Related: Hiking Horror Stories — With Happy Endings

Lightning strike at night

Shocking Experience

Experts say not to stand by trees during a thunderstorm, but at a campsite near California’s heavily forested Sequoia National Park, there’s not much choice. A lightning bolt hit the tree over a dad and his 12- and 9-year-old kids, sending them into the air, tearing off their clothes, and knocking them unconscious. They were airlifted to safety with some injuries — severe burns, punctured eardrums, and brief paralysis. In a video that captures the instant, you can see the strike across the lake, looking and sounding like an explosion.

Night camping
Night camping by Jef132 (CC BY-SA)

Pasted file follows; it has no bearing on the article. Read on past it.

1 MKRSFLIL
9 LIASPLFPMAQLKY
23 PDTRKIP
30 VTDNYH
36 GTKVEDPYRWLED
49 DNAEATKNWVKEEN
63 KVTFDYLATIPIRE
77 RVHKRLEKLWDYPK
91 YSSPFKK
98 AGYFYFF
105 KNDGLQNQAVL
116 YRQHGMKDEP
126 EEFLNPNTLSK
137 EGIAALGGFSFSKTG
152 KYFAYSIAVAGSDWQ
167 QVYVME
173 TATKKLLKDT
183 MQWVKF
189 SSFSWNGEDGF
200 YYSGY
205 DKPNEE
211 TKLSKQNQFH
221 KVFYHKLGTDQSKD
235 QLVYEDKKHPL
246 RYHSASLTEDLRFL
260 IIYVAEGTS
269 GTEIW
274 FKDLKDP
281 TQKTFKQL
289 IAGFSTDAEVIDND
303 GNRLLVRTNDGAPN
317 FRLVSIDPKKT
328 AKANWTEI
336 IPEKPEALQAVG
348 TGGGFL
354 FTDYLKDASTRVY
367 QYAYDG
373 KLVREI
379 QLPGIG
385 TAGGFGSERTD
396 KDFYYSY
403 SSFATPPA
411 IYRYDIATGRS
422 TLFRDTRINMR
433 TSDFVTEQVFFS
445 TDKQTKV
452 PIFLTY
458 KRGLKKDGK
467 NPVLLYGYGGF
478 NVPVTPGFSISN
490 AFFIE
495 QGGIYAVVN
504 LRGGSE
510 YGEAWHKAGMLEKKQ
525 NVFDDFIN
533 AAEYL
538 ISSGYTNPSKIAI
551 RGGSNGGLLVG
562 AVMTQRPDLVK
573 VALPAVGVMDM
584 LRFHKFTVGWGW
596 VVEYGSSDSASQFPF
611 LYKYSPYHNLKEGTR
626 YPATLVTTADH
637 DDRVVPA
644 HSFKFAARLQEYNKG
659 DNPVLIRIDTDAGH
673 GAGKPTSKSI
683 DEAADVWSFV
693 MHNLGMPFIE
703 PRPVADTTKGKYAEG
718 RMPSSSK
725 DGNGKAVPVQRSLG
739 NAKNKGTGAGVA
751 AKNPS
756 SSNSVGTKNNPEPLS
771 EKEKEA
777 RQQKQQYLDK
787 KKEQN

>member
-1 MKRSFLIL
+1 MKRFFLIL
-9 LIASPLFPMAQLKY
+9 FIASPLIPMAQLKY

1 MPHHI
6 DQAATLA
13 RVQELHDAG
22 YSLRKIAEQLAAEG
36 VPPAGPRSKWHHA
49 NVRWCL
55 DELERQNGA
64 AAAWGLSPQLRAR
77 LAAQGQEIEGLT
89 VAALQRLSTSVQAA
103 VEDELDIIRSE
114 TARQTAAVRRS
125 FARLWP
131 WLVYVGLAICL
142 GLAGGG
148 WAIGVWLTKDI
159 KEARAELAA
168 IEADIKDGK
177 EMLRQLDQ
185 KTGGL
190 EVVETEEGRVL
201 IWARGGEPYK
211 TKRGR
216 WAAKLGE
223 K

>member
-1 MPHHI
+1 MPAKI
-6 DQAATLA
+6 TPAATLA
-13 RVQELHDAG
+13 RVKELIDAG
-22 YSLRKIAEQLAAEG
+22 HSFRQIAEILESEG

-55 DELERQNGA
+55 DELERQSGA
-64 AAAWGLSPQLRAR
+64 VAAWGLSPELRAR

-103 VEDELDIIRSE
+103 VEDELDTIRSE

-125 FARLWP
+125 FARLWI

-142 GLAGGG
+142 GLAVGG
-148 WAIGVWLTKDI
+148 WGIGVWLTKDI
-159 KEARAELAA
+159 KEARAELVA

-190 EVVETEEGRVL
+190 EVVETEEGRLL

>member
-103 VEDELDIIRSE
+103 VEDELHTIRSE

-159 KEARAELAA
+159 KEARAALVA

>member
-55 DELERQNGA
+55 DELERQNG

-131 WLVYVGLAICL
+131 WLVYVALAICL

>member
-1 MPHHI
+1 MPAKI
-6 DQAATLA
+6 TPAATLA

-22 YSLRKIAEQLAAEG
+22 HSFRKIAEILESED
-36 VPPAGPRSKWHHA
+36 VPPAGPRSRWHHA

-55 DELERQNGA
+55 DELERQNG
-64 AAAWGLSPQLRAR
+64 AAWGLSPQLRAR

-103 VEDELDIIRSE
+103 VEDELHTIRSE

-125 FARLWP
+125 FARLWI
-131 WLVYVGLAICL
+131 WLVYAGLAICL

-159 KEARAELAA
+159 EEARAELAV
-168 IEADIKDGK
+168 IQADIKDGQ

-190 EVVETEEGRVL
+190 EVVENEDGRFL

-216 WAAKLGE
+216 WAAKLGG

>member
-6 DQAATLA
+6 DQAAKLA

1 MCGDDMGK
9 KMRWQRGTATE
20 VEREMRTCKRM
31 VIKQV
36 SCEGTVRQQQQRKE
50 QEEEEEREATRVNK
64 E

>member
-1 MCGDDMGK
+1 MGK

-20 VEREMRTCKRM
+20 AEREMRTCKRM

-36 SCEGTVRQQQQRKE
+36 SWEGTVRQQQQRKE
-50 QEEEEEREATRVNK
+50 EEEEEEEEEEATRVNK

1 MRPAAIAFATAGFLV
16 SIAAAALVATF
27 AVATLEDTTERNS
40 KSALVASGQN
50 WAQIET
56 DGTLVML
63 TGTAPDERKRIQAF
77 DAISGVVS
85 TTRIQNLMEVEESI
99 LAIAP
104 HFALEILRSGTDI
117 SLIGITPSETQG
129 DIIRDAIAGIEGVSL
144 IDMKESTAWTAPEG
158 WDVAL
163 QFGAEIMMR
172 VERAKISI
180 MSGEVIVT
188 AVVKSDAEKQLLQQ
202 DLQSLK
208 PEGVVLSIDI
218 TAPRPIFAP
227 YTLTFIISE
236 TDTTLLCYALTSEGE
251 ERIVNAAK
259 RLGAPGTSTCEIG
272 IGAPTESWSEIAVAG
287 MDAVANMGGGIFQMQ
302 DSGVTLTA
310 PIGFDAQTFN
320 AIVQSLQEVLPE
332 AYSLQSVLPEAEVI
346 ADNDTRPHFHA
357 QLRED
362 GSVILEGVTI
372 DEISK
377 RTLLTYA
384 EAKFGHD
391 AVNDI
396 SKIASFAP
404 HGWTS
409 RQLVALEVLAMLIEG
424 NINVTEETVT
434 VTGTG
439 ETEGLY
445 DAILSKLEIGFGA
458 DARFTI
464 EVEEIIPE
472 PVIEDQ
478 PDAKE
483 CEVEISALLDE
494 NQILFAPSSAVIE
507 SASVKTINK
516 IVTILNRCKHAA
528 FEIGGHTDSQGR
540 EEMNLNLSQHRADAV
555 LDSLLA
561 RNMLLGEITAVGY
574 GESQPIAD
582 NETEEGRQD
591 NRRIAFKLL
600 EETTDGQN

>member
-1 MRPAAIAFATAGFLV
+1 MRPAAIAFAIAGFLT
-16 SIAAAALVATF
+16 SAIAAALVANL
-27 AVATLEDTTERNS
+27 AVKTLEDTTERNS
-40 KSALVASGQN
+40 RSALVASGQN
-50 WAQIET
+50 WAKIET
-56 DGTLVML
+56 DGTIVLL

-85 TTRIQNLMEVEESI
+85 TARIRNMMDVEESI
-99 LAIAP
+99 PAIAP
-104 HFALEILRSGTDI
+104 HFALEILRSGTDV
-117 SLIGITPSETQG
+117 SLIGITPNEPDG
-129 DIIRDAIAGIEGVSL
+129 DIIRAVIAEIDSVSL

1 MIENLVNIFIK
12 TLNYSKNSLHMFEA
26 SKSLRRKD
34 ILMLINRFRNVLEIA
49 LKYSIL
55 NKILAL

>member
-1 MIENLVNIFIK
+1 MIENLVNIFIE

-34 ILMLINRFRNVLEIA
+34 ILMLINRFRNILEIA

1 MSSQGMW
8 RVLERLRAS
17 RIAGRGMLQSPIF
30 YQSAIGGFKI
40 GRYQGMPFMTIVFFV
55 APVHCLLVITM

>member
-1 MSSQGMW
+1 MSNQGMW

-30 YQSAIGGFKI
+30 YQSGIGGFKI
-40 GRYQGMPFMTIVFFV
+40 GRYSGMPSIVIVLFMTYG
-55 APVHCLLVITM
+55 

Stalked Into Sleeplessness

Nighttime visitors can be nerve-wracking enough to turn a night of camping into a disaster. Consider the tale of this Pacific Crest Trail thru-hiker, who set up solo camp in California's Lassen National Forest in 2016 only to hear rustling and a strange moaning in the underbrush. Shining a headlamp into the night reflected a pair of glowing eyes. The mystery animal stalked the camper until he retreated to find other human, then circled that second campsite. Was it a cougar? Coyotes? Nobody knows. That’s good, because it means the mystery animal — or whatever it was — never came close enough to make contact.

Lightning over lake
Lightning over lake by Fernando Flores (CC BY-SA)

Caught in a Storm

A pair of motorcycle campers in 2017 got caught in a severe thunderstorm that came rolling across Lake Michigan. With no vehicles to duck inside, they tried to take shelter in a public bathroom, but it was locked — so they ended up huddled against a wall to wait out a storm that was 100 miles long, 30 miles wide, and packed wind gusts of more than 90 mph. "Next time … we're taking the truck. Not the bike," the campers told Michigan Radio.